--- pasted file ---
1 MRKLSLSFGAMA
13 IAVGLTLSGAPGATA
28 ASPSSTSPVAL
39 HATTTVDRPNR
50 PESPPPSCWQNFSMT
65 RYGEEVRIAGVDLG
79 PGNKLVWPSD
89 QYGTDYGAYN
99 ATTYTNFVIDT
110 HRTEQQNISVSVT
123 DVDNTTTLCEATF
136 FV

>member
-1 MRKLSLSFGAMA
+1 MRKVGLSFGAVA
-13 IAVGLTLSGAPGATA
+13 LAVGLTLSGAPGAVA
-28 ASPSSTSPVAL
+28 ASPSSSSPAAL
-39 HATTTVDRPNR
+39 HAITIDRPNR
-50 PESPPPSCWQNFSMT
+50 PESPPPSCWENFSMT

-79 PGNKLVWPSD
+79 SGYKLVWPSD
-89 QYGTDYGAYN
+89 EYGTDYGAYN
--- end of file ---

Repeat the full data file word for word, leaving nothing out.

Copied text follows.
1 MRKLSLSFGAMA
13 IAVGLTLSGAPGATA
28 ASPSSTSPVAL
39 HATTTVDRPNR
50 PESPPPSCWQNFSMT
65 RYGEEVRIAGVDLG
79 PGNKLVWPSD
89 QYGTDYGAYN
99 ATTYTNFVIDT
110 HRTEQQNISVSVT
123 DVDNTTTLCEATF
136 FV

>member
-1 MRKLSLSFGAMA
+1 MRKVGLSFGAVA
-13 IAVGLTLSGAPGATA
+13 LAVGLTLSGAPGAVA
-28 ASPSSTSPVAL
+28 ASPSSSSPAAL
-39 HATTTVDRPNR
+39 HAITIDRPNR
-50 PESPPPSCWQNFSMT
+50 PESPPPSCWENFSMT

-79 PGNKLVWPSD
+79 SGYKLVWPSD
-89 QYGTDYGAYN
+89 EYGTDYGAYN